# How to define the proper time of a photon?

I'm writing a paper about the motion of photons near a Schwarzschild black hole. At some point there's a derivative of the Hamiltonian of the system with respect to time $$\tau$$. I need to explain what the proper time is $$\tau$$, but it's quite odd because photons don't have any proper time.

The Hamiltonian that I have is

$$H = - \left( 1-\frac{2M}{r} \right)^{-1} \frac{p_{t}^2}{2}+\left( 1-\frac{2M}{r} \right) \frac{p_{r}^2}{2}+\left( \frac{p_{ \theta}^2}{2r^2}+\frac{p_{\phi}^2}{2r^2sin^2\theta} \right).$$

• So what would be the definition in this case?
• "the proper time is the time for the photon although he doesn't have one?"

Does anyone know?

• Please describe the hamiltonian and give a reference. "At some point there's a derivative of the Hamiltonian of the system with respect to time Tau." Jul 18, 2019 at 11:40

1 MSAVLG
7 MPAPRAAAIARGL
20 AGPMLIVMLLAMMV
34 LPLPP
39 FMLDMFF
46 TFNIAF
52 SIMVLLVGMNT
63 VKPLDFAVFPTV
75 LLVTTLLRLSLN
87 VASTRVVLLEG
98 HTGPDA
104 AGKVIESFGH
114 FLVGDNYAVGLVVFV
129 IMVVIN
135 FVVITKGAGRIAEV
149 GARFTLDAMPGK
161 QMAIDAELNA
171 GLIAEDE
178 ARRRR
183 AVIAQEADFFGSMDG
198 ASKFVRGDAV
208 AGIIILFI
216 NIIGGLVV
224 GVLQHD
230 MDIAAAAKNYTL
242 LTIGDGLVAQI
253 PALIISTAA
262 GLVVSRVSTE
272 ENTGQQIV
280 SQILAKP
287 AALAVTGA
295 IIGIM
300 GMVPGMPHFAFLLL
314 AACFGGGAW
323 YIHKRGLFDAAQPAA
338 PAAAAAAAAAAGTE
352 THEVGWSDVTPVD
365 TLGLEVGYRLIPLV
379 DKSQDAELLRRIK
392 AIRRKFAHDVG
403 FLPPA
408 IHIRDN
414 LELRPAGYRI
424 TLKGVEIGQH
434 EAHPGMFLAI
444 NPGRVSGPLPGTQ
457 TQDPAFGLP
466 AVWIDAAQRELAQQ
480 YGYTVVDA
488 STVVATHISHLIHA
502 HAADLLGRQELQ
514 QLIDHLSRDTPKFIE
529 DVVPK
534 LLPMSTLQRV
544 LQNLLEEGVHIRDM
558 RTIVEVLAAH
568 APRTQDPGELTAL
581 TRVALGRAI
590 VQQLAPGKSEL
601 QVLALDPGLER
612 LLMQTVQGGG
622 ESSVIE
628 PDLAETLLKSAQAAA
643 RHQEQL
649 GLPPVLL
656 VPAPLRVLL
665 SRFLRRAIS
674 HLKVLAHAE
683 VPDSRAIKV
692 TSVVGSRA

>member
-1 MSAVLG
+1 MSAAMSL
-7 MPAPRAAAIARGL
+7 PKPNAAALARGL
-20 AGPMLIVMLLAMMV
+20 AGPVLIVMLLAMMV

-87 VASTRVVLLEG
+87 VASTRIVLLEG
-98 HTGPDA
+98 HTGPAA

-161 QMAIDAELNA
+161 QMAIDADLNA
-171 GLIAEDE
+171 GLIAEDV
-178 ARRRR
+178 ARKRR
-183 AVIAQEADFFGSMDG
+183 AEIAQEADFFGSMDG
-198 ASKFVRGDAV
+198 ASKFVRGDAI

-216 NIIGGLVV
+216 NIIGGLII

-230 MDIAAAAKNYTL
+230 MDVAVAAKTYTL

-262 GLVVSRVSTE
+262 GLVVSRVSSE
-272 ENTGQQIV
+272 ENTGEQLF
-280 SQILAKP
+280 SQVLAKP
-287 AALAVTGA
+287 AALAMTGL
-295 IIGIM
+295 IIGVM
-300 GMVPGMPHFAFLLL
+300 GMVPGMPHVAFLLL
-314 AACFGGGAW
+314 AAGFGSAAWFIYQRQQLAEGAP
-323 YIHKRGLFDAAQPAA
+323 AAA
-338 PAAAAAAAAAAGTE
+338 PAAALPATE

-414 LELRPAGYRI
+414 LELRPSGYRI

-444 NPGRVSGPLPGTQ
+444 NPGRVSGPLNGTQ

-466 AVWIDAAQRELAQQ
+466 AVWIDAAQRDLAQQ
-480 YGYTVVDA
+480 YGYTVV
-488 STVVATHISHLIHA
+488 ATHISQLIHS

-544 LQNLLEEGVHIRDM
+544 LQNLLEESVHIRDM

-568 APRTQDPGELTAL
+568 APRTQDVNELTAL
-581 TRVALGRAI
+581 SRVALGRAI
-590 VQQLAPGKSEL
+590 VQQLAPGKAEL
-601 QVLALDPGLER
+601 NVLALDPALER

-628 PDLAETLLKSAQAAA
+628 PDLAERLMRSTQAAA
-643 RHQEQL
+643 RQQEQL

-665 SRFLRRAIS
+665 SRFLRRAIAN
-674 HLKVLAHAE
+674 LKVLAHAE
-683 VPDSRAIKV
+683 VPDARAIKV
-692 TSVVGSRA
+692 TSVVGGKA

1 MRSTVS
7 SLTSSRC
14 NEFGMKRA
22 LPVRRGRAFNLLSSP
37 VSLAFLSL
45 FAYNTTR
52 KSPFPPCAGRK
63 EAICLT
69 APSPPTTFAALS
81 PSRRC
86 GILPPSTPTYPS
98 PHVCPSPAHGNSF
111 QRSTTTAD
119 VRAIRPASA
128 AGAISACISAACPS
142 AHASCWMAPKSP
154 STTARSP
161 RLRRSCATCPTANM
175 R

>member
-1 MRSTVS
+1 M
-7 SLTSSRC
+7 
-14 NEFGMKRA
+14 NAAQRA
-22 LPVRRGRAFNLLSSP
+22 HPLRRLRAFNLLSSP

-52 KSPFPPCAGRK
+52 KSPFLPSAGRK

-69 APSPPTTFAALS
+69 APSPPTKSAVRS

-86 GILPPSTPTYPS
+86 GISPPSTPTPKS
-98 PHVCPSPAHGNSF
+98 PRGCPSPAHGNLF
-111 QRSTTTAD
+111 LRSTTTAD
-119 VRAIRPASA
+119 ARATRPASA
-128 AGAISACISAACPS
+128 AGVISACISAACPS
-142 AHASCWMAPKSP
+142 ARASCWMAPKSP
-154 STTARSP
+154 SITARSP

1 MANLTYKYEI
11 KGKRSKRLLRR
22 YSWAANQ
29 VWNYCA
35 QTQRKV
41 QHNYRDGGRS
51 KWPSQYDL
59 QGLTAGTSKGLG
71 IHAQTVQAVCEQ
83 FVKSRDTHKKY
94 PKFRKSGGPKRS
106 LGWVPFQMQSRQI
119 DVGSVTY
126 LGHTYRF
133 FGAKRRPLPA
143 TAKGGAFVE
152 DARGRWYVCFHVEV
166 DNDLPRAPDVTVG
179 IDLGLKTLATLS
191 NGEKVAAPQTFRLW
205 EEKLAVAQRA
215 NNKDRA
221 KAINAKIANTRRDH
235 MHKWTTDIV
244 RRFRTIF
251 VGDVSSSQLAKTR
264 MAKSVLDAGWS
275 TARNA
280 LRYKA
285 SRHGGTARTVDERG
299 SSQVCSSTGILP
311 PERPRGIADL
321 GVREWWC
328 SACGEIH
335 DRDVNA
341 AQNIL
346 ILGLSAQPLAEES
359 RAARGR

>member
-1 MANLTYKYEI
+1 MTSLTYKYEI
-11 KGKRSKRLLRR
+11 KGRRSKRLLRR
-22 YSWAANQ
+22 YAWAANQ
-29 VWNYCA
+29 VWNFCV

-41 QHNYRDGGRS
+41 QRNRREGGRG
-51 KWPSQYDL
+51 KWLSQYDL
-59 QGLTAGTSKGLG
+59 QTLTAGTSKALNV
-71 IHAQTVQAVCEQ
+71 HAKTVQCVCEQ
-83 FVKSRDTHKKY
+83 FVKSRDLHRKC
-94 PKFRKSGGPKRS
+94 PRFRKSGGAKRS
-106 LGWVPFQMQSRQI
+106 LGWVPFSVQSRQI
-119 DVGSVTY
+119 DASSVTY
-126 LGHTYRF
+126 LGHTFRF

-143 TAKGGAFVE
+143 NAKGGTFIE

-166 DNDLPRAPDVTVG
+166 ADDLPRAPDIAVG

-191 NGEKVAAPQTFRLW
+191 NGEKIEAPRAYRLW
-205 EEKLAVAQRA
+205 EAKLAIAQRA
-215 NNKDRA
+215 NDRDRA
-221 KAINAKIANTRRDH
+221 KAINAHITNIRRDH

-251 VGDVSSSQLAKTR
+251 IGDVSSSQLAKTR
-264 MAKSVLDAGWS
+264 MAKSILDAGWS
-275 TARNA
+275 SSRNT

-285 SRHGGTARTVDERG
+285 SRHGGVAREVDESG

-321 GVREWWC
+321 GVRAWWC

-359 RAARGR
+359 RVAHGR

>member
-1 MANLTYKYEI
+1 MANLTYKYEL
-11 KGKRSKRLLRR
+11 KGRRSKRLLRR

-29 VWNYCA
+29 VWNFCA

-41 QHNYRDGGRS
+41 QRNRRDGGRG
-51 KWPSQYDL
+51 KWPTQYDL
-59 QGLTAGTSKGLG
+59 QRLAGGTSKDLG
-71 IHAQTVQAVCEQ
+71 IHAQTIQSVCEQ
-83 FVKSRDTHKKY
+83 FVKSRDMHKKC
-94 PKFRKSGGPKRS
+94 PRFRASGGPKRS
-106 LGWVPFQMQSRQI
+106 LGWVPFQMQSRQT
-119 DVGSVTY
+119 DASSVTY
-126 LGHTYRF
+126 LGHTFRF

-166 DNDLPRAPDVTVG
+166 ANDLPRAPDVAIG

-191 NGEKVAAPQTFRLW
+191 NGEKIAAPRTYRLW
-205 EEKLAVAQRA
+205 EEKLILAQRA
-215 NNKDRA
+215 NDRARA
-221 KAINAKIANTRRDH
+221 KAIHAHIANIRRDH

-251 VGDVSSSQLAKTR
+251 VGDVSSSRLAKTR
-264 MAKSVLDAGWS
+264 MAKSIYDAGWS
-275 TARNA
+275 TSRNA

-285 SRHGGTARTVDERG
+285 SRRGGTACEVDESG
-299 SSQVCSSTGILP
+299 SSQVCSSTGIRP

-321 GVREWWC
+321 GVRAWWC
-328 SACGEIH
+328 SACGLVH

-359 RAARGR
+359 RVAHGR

• @my2cts H = - (1-2M/r)^-1 *p_{t}^2/2 + ( 1-2M/r) *p_{r}^2/2 + (p_{ \theta}^2/(2*r^2) +p_{\phi}^2/(2*r^2*sin^2(\theta))) in Latex : H = - \left( 1-\frac{2M}{r} \right)^{-1} \frac{p_{t}^2}{2}+\left( 1-\frac{2M}{r} \right) \frac{p_{r}^2}{2}+\left( \frac{p_{ \theta}^2}{2r^2}+\frac{p_{\phi}^2}{2r^2sin^2\theta} \right). The hamiltonian is the potential and kinetic energies i think Jul 18, 2019 at 11:44
• "At some point there's a derivative of the Hamiltonian..." This sounds like it's referring to some paper that you're basing your paper on. Tell us what it is.
– user4552
Jul 18, 2019 at 13:07
• In your comment you need to use single dollar signs to wrap around Mathjax expressions so they display properly. Jul 18, 2019 at 13:31
• Answered here: physics.stackexchange.com/q/465136 Jul 18, 2019 at 15:20

Short answer: - If the term "four-velocity" is used in the strict sense of $$d x^\mu/d\tau$$ where $$\tau$$ is the object's proper time, then four-velocity is undefined for light because the elapsed proper time is always zero ($$d\tau=0$$) along a lightlike worldline. - If the term "four-velocity" is used in the generalized sense of $$dx^\mu/d\lambda$$ where $$\lambda$$ is an affine parameter that increases monotonically along the lightlike worldline, then the four-velocity is perfectly well-defined for light.
So photons do not have a proper time, but you can use a $$\lambda$$ affine parameter that increases monotonically along the lightlike worldline.